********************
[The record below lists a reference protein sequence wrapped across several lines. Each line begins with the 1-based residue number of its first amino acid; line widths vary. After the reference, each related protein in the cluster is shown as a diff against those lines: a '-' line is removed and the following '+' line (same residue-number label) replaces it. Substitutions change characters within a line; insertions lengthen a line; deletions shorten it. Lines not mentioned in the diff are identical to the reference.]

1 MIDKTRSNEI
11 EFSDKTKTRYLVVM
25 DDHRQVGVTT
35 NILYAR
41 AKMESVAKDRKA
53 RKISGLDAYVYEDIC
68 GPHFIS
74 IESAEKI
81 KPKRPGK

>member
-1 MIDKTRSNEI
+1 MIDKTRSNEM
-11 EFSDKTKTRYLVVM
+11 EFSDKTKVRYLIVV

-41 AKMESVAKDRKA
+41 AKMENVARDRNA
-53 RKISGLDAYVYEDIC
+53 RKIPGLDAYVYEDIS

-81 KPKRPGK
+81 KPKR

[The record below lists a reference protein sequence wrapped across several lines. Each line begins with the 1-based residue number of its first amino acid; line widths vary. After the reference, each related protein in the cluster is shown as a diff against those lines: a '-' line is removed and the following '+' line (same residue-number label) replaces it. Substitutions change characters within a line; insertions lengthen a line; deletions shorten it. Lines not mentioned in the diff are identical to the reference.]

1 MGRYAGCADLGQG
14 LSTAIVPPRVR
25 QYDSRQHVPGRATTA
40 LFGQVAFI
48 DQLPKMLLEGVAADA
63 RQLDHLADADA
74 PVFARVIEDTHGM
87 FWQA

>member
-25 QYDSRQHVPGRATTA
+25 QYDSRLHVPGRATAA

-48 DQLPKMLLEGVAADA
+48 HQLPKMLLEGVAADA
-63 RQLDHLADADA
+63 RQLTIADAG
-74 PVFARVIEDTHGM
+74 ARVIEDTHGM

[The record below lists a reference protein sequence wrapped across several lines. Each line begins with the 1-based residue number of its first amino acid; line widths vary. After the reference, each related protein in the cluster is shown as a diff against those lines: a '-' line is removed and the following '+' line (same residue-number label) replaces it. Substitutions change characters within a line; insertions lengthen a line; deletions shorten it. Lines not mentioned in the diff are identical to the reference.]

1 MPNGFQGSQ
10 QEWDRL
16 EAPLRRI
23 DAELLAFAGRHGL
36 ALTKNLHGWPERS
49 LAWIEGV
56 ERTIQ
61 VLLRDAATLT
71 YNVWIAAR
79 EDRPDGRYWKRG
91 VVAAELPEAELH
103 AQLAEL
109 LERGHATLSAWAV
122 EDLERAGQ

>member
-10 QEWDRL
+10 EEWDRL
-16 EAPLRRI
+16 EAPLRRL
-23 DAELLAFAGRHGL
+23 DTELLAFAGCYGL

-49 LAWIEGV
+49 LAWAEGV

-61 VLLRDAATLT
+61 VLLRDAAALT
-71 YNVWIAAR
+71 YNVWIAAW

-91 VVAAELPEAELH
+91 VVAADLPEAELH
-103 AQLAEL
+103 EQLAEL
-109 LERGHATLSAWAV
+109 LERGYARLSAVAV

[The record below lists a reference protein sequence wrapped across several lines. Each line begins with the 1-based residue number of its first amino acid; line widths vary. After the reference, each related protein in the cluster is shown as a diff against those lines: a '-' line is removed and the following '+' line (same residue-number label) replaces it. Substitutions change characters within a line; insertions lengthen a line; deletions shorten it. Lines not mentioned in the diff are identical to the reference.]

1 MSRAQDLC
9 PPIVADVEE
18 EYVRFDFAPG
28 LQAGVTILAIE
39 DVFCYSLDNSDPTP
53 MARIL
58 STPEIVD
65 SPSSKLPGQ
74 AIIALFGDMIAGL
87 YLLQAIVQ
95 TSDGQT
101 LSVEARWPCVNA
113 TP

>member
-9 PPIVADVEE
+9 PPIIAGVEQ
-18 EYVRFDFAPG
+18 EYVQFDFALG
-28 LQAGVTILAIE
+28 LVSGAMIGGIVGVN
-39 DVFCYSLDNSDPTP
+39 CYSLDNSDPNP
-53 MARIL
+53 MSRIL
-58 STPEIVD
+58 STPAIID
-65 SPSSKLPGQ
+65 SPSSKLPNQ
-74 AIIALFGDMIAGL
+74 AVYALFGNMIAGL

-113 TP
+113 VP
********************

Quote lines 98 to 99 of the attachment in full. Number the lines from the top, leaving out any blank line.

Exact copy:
+53 MSRIL
-58 STPEIVD